Coming Soon: Walla Walla Fall Release Weekend

This year, Fall Release Weekend will be early, November 1st through 3rd. We have been visiting many wineries which have been previewing their upcoming releases, many of which will be reviewed in the November issue which goes on line a few days early, October 29th, accompanied by that week's blog, lisiting recommended wineries to visit. Watch for it!

A Two Magnum Dinner
Written by Rand Sealey   
Wednesday, 09 October 2013 15:03

Last night, Lynn and I joined Doug and Jan Roskelley, their partner in Tero Estates and Waters Wineries, Mike Tembruell, Brian Rudin and Ashley Trout for a dinner at the Marc Restaurant at the Marcus Whitman Hotel. Mike brought two magnums of wines he had been saving over the years, a 1994 Chateu L'Eglise Clinet from Pomerol and a 1994 Dunn Howell Mountain Cabernet Sauvignon from the Napa Valley. It was a enjoyable and memorable dinner. Rather than decant the wines, they were carefully poured out of the magnums. First, a bit about the properties, then my tasting notes.

Chateau L'Eglise Clinet is a property located in the north part of Pomerol, not far from the famed Chateau Petrus. The soil is composed of clay and gravel, which gives the wine a distinct minerality. The vineyard is planted to 85% Merlot, 14% Cabernet Franc and 1% Malbec.

Dunn Vineyards is located on Howell Mountain, northeast of Calistoga, at the north end of the Napa Valley. The winery became a cult winery early on, back in the 1980's and 1990's, known for its muscular Cabernet Sauvignons. Owner-winemaker Randy Dunn has a Walla Walla Valley connection in that he directs the winemaking for Long Shadows' Feather Cabernet Sauvignon.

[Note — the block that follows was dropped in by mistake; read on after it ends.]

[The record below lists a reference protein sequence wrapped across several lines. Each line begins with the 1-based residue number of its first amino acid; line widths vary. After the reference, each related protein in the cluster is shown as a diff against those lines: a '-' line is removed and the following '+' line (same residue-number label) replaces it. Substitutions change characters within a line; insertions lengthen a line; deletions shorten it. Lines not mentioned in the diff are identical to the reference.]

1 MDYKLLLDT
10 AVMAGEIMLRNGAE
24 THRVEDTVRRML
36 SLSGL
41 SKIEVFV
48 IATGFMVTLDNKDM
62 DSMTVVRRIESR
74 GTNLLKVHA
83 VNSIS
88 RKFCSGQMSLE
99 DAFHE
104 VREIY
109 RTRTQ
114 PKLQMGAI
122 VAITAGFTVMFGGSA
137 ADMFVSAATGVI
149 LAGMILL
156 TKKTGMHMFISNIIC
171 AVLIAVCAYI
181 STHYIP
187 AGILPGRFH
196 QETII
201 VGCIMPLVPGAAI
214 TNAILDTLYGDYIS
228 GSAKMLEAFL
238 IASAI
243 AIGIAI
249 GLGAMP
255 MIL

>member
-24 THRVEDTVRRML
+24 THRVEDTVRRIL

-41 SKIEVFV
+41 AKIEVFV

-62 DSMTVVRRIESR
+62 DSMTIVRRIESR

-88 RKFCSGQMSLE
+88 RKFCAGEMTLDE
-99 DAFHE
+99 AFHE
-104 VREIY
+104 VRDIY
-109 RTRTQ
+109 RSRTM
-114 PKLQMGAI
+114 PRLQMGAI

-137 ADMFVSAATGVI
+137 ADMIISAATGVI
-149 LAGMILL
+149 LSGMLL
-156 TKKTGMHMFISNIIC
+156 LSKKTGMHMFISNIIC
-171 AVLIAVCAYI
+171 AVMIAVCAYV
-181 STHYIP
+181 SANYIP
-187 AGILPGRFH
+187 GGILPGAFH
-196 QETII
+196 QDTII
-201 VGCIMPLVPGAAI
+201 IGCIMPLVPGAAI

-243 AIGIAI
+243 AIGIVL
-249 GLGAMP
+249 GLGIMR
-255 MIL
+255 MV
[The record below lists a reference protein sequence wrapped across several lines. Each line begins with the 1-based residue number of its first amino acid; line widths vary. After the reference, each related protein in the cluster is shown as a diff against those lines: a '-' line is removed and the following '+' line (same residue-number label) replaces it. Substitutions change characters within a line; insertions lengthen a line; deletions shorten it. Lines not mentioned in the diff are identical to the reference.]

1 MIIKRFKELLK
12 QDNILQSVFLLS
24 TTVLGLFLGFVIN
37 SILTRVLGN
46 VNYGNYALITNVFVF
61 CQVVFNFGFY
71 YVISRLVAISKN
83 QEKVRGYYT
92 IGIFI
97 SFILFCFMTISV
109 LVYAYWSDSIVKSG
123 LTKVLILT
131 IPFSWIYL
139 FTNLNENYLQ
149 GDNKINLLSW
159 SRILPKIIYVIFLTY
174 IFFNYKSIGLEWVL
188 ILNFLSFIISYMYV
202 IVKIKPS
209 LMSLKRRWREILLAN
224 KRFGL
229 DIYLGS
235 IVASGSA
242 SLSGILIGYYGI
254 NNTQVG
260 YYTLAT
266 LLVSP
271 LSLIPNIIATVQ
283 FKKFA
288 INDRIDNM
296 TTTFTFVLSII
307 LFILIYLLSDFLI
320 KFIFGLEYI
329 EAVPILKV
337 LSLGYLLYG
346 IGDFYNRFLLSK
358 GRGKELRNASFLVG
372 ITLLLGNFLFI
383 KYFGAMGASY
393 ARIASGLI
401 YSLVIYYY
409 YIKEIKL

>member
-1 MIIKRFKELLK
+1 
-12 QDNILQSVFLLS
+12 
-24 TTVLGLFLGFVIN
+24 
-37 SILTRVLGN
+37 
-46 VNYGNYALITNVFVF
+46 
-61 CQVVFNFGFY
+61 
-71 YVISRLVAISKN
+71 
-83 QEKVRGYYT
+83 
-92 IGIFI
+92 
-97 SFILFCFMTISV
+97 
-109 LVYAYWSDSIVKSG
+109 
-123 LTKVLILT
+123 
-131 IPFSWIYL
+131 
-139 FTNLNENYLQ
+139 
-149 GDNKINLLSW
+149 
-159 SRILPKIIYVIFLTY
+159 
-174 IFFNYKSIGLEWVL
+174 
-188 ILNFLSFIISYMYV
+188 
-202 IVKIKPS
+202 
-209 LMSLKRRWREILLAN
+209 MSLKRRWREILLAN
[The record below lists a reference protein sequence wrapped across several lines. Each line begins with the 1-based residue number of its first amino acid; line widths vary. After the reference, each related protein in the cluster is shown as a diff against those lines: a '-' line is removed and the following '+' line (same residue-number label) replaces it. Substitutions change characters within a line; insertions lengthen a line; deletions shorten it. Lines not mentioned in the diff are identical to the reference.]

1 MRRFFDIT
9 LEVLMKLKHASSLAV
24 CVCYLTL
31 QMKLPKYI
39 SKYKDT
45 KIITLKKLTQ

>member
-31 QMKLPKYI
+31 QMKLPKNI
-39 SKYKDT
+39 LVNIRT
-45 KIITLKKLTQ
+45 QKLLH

1994 Chateau L'Eglise Clinet, Pomerol - Deep ruby colored, this wine showed a classic Pomerol nose of wild berries, cedar and truffles, with scents of cigar smoke and sultry oriental perfumes. The dark fruit flavors were thick and minerally and penetrated into a thick core. The back revealed sensations of roasted berries and nuts, and picked up a touch of fleshiness to complement the dried, mature fruits, followed by a lingering, nutted finish. This wine ishowed signs of age, yet was still remarkably alive. 19.5/20 points.

1994 Dunn Vineyards Cabernet Sauvignon, Napa Valley, Howell Mountain - This wine showed a deep, opaque ruby color and a dark, mysterious nose of black currants, dried plums and cherries, attar of rose and oriental incense. The flavors were thick and authoritative, characteristic of Howell Mountain, and composed of dried, yet still vibrant fruits. The intensity continued on the back and finish, with notes of roasted berries and nuts. As the wine aerated, age was evident, but occasional flashes of fruit emerged. 19+/20 points.